These are just a few illustrations, but they demonstrate the way that some preventative programmes actually promote better mental health in a community. As an example, a violence-prevention programme in a local community has nothing to do with preventing mental illness (at least not directly), but it has everything to do with promoting mental wellness. This is how promotion works in the context of mental health.
Mental Illness Prevention
While mental health promotion focuses on creating positive environments, mental illness prevention is all about combatting negative ones. In this case, we’re not focusing developing an environment that promotes mental health. Instead, we’re actively searching for situations in which problems could occur and doing our best to correct them.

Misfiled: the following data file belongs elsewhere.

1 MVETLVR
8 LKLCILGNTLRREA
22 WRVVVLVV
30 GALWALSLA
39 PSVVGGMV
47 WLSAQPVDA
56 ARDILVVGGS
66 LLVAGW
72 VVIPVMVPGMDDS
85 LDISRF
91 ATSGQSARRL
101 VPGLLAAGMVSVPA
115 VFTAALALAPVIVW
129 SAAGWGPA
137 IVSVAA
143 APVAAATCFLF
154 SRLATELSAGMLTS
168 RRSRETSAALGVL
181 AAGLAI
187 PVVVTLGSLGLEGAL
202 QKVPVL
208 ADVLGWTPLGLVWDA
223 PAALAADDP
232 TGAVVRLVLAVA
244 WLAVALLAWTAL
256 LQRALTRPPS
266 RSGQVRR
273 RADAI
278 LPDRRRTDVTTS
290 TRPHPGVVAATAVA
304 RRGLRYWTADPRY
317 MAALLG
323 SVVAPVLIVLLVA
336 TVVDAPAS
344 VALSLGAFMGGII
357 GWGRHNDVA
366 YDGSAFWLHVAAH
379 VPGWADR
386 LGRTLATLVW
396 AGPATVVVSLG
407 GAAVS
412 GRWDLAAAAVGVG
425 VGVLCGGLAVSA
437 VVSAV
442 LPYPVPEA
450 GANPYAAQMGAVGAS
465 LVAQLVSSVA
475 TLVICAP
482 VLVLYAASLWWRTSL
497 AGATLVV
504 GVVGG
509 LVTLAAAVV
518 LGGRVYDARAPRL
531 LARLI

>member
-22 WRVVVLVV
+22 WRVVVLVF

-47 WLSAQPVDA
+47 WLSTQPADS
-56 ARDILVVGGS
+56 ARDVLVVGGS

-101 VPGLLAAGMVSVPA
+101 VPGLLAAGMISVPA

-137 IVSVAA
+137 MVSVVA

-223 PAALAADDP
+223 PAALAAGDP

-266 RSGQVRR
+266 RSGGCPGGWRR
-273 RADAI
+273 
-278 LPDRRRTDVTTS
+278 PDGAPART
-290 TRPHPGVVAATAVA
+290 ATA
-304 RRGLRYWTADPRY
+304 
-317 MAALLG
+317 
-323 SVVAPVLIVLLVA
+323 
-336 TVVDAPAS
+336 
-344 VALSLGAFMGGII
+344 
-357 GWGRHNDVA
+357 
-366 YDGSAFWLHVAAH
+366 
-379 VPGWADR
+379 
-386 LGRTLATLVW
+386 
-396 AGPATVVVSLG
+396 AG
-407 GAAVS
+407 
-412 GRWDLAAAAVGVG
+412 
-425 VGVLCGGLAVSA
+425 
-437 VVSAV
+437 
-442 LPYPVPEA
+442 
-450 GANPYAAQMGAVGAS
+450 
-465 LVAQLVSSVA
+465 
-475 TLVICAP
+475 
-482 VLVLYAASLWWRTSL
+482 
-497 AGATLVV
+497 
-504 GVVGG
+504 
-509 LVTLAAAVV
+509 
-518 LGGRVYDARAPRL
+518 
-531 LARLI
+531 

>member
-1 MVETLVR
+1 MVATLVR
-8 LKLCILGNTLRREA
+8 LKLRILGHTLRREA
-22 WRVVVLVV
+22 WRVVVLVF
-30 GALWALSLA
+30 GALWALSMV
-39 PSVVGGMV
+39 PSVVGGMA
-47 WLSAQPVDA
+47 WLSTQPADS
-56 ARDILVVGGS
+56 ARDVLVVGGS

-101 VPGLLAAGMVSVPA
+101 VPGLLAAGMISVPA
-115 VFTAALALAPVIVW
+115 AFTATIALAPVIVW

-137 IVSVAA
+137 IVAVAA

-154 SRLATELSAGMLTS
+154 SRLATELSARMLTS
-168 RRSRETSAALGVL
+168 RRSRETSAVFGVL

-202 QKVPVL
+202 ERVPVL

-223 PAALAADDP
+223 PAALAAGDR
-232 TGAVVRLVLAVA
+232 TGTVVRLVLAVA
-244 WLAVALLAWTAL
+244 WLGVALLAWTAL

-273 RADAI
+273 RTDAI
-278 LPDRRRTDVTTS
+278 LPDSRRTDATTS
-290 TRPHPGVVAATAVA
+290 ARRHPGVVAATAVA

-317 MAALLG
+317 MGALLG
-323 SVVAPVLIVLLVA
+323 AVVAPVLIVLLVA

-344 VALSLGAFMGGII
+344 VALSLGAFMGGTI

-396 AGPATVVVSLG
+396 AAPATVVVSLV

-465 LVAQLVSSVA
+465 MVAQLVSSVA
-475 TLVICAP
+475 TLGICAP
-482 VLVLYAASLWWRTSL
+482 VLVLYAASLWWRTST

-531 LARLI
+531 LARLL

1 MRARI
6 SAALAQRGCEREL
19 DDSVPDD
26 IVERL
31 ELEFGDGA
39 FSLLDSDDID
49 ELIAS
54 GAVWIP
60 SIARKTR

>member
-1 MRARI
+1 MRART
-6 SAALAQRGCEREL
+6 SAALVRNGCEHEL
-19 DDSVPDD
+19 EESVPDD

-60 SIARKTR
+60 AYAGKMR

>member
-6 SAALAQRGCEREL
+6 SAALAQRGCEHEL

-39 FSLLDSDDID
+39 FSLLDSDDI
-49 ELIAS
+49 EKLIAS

The operative word here is intervention. WHO outlines four levels of intervention that can be used to stop mental illness from developing or getting worse. They progress from broad and general to very specific:
- Universal interventions: These deal with educating the general public about mental illness, regardless of whether the people being educated have shown signs of mental illness. Building awareness at schools or community centres would qualify.
- Selective interventions: At this level, we focus on building awareness for at-risk groups. Support groups for battered wives or abused children are both good examples. Implementing programme like this requires identifying situations in which mental illness is likely to develop, such as this study did in the slums of Dhaka.